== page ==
Black and White Budget, Transvaal Special, No. 4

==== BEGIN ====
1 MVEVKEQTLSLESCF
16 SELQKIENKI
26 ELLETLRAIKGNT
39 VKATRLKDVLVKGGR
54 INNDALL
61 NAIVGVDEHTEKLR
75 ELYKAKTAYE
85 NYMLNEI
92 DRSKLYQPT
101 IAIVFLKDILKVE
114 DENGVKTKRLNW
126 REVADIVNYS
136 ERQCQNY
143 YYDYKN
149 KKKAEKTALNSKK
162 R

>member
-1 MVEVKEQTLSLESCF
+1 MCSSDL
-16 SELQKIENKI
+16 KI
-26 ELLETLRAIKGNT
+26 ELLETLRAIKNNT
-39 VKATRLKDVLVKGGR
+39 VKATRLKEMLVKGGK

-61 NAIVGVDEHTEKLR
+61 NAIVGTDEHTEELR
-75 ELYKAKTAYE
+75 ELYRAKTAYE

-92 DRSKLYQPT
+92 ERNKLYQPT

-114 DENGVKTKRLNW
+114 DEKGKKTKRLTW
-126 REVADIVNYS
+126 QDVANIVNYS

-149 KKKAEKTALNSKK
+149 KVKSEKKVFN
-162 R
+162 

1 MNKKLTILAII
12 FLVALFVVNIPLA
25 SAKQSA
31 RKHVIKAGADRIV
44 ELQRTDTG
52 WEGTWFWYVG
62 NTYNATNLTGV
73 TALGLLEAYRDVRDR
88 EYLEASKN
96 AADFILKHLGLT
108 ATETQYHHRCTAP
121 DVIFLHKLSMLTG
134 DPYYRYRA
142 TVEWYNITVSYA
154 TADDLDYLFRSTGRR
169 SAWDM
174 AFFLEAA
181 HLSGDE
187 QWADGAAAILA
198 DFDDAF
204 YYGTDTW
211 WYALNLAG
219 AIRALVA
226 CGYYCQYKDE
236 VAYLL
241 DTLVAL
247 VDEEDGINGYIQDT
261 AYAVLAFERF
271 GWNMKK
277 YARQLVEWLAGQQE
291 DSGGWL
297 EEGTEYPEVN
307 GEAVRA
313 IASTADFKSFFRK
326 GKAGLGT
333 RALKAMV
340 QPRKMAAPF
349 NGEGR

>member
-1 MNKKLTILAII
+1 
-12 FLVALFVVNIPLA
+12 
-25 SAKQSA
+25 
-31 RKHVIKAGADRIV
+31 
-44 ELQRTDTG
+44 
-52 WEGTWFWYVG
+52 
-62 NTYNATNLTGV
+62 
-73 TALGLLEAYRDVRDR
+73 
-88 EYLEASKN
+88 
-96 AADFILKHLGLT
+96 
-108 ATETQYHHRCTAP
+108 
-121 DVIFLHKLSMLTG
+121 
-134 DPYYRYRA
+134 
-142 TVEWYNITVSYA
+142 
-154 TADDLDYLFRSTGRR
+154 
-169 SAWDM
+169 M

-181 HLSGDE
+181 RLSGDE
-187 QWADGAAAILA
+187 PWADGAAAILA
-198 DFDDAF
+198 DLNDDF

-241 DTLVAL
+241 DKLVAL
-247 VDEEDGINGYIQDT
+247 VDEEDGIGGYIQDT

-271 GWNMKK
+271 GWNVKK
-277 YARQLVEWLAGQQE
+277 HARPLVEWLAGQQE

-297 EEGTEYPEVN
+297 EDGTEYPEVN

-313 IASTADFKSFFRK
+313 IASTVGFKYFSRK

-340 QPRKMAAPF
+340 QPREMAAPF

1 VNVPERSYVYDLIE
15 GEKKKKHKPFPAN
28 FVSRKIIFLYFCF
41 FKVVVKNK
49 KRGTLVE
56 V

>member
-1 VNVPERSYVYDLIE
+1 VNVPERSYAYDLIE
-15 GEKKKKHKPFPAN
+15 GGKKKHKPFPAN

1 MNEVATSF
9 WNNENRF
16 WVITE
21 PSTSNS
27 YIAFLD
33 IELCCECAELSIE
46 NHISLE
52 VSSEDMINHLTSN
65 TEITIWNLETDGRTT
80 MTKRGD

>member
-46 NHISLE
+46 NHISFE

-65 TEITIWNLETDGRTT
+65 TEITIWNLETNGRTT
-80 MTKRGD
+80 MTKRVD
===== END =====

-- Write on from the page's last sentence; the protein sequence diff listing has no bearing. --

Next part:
4 BLACK AXD WHITE BUDGET and twelve men, while there arc no less than ninety-five brave soldiers suffering from wounds more lessor dangerous. We have no news to hand of the Boer losses, but they must have been tremendous, as the cannonades were heavy, and one correspondent describes “clump- of Boers dropping where our shells fell.” The Boers were strongly entrenched amid the precipitous ridges which surround Matanawa’s Kop, and the K op itself was held by a large force. Our artillery were in a knoll in the plain through which the railway runs, and the battle opened at daybreak with an attempt to shell this position. But though the Boers fired first, General White was not long in getting to work. A general advance of the British troops was ordered with the Lancers on the flank, awhile body of cavalry was sent eastward to get round the Boer position. This movement only succeeded in effecting a divertissement, for a murderous fire compelled a halt. Meanwhile, an artillery duel was ongoing which would decide the fortunes of the day, and on the west the Natal Carabineers, the Liverpools, and the King’s Royal were engaged in a smart rifle firing, trying to revenge the slaughter of the Gloucesters and Devons which had taken place at the beginning of the attack. B y one o’clock the enem y’s guns were silenced, and the enemy retired northwards pursued by the Natal Carabineers and the Imperial Light Lieut.-Col. Schiel and Baron von Wickmann Horse. --The Volunteers suffered severely in this charge, but drove the Boers back over the ridges and forced them into their main position in Matanawa’s Kop. The Lancers inter­cepted the retreat further north and the rout was complete. The Boers were last seen flying in all directions. General White had rendered possible his junction with General Yule. Ladysm ith was safe in the event of an attack, and the two Generals could await Joubert with confidence, for the first chapter of the Natal Campaign had ended in a triumph of British strategy and British pluck. Sum mary o f Events from Declaration o f War. Oct. i ith .—WAR !Martial Law is proclaimed throughout the Transvaal, and press messages are subjected to a censorship. Mr. Rhodes leaves for Kimberley. Oct. 12 th .—Mr. Conyngham Greene leaves Pretoria for British territory. The Government's reply to the Boer ultimatum, worded asunder, is to-day handed into the authorities at Pretoria. “Mr. Chamberlain to High Commissioner Sir Alfred Milner. “ 10th October, 1S99. “Her Majesty’s Government have received with great regret the peremptory demands ”of the] Government of South Africa, conveyed in your telegram of qih October. No. 3. You will inform the Government of the South African Republic in reply that the conditions demanded by Government of South African Republic are such as her Majesty’s Government deem it impossible to discuss.”• >Schiel is a German, who ivent to the Transvaal ten years ago, and has, since that time, managed to advance him­self to be Joubert’s right-hand man. He is now a prisoner in the hands of our forces. At Elandslaagte he was shot through both legs. He has taught the Boers how to use their artillery, and he has made a goodly pile
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